In the end, our votes in Lorain County weren’t counted. Kerry indicated intentions to cede long before many of us even made it inside a polling booth. For weeks, it felt as though we had lost six and a half hours of our lives for the basic, unrealized premise that, in a democratic nation, every vote counts, when really ours didn’t even matter.

Like a dream deferred, the hope for change became focused on four years down the road, November 4, 2008, a date that seemed too many days of poor leadership away. We watched the American image abroad decline substantially through intifadas in Israel, invasions in Iraq and Afghanistan, and a slew of other questionable foreign relations decisions. Outside our own front doors, we sent children and teachers into underfunded failing schools, invested our money in an increasingly unstable economy, struggled to afford healthcare, and further perpetuated the view that Americans are greedy, uneducated consumers of the world’s products and resources who think about nobody other than themselves. Having by majority elected monkeys in suits to take vacations from a big white house on the American dime instead of improving our lives, we were held responsible for this action, in a sense, by getting what we deserved.

Now, on November 3, 2008, we brace for another day of reckoning. Most of us think we are ready for change, or at least know we desperately need it. Many of us think we see an opportunity for this in one of the candidates, though quite a few of us think we won’t see the change we need in either of our options. In the 2004 election, voters had the choice of the incumbent; they saw the familiar face of a man who didn’t seem to totally mess up our lives, compared to a stranger who said he would do great things but hadn’t had the opportunity to show that he really would. In 2008, the starting ground is flatter. Though both candidates have track records, neither has been the chief executive. Neither has had that unfair advantage of not totally messing things up, an advantage that sadly instills trust rather than disapproval in this country. As a result, we can hope that the man who wins tomorrow will be the one elected by the majority to show us what a fresh face in the White House can do for our nation.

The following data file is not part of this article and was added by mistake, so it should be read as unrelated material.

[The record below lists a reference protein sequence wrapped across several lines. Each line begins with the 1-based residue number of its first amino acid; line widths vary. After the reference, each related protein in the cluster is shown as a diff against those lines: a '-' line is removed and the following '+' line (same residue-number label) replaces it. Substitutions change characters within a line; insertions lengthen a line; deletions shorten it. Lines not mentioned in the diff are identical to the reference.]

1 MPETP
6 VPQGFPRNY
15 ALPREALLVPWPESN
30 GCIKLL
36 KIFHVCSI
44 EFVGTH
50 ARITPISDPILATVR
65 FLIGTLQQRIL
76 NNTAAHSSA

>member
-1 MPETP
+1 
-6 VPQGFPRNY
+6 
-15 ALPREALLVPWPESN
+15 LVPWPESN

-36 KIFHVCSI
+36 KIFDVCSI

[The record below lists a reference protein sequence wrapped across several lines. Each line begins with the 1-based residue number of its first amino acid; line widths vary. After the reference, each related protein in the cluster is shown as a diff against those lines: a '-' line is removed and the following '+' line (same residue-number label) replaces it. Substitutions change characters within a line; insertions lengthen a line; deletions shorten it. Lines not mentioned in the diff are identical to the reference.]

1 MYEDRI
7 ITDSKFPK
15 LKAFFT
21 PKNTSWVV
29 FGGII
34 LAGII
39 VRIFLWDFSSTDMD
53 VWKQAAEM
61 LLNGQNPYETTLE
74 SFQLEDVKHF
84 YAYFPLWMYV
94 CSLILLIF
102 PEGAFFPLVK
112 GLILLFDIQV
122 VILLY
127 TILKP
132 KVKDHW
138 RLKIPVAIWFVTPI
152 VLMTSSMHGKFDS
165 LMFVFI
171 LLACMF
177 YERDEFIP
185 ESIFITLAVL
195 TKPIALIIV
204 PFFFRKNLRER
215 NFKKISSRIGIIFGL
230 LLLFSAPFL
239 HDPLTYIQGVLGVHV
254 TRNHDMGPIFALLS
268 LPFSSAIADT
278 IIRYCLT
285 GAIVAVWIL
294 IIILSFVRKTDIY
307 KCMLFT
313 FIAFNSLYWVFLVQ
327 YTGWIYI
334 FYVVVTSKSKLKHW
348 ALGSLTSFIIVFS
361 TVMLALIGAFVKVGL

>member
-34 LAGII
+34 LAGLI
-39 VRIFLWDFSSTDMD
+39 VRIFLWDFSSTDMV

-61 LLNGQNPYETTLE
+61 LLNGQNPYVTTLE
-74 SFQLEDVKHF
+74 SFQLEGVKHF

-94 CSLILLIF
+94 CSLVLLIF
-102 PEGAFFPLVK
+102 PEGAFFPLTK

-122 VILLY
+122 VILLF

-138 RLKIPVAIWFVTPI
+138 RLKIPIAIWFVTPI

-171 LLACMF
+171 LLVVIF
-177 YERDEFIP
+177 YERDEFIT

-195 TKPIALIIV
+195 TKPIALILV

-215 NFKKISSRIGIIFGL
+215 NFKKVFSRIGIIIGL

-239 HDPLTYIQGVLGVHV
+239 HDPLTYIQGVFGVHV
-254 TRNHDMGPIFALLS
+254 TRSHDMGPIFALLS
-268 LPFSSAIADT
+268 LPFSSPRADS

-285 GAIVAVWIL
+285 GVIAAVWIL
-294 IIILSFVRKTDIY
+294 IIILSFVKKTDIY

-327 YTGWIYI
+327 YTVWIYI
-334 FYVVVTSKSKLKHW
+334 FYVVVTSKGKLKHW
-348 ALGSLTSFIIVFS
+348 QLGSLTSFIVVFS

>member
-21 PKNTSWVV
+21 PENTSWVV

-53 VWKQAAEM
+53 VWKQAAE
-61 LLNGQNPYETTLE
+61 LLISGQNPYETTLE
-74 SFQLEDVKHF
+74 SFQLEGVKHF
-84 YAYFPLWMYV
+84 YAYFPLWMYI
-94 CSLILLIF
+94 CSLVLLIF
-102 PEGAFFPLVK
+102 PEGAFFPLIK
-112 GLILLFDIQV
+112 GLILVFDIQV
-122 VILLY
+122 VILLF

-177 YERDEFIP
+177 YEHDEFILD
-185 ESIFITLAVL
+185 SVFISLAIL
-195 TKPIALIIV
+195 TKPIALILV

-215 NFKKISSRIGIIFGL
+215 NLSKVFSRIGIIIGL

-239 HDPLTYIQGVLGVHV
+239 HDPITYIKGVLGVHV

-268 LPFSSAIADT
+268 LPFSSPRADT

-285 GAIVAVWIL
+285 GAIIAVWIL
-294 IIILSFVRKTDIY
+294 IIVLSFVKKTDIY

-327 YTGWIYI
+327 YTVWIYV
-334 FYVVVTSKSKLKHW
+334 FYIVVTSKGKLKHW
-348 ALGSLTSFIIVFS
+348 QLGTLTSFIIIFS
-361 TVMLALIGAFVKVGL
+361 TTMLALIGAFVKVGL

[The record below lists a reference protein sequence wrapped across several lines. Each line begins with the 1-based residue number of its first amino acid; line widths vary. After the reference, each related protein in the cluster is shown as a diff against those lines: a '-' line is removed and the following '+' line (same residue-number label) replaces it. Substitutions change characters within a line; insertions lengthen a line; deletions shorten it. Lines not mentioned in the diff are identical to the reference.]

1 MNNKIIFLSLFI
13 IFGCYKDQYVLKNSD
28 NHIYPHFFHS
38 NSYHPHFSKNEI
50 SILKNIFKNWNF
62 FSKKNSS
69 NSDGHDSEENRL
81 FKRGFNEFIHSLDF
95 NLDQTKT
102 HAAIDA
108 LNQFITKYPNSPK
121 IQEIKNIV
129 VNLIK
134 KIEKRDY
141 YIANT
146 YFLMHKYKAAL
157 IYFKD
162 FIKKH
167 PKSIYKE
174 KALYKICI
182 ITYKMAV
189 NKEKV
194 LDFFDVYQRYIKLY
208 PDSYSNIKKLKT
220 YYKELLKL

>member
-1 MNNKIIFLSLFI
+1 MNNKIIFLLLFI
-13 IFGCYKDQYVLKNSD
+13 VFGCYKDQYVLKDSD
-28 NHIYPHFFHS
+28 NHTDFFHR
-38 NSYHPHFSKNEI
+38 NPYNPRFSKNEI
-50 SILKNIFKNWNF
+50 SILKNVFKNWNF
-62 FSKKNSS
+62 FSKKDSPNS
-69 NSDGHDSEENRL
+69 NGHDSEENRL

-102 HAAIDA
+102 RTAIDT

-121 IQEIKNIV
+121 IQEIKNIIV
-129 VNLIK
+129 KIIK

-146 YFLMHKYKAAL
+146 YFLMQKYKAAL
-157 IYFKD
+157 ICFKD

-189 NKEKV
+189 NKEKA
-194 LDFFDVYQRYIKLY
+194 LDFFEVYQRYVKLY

On November 4, 2008, we exercise our right to elect the leaders of our government. We cast our votes for the person who most represents the values that we adhere to and the future we see for our country. All that we know now is that the Bush era is over; we can only hope that after tomorrow, we will not spend another four years waiting on a dream of strong, competent leadership deferred, but instead move full-force forward into four years of re-evaluation, reconstruction, and re-determination to make America a place where we want and deserve to live.